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Actor backs campaign to put focus on autism

ACTOR Richard Wilson has given his backing to a report on autism calling for the Scottish Government to increase its commitment to tackling the condition.

QUALITY OF LIFE: Michael Clarkson said access to the right support helped him come to terms with Asperger syndrome. Picture: Mark Mainz
QUALITY OF LIFE: Michael Clarkson said access to the right support helped him come to terms with Asperger syndrome. Picture: Mark Mainz

The One Foot in the Grave star is an ambassador for National Autistic Society (NAS) Scotland which today publishes its Count Us In: It Pays To Listen report.

The document urges the Government to help people with autism by giving them a say in decisions that affect them.

A new survey shows that 91% of sufferers want more say over their support, while 66% feel they do not have enough support.

It also revealed that 69% of adults with autism haven't had an assessment of their needs since turning 18 and 79% feel the public has a poor or very poor understanding of autism.

Mr Wilson said: "People with autism may see the world differently from many of us, but they have strong, valuable opinions on the kind of support needed to access the same opportunities most of us take for granted.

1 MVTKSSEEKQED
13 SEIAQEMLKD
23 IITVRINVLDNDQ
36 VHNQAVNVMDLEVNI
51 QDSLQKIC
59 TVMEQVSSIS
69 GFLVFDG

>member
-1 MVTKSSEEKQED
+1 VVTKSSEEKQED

"The right support at the right time can make the difference between someone experiencing isolation and related mental health problems or actively contributing to society. "

The TV star will join a group of people with autism and their families to hand over the report to Mark McDonald MSP.

Around 50,000 people in Scotland have autism and the document calls on the Government to appoint an autism employment ambassador to champion workplace opportunities for people with the condition.

Sufferer, Michael Clarkson, 39, of Glasgow, was diagnosed with Asperger syndrome 10 years ago.

The IT specialist claims access to the right support can make a huge difference, and wants the Government to prioritise improved access to diagnosis.

He said: "Access to the right support can make a huge, positive difference. My diagnosis helped me understand my condition."

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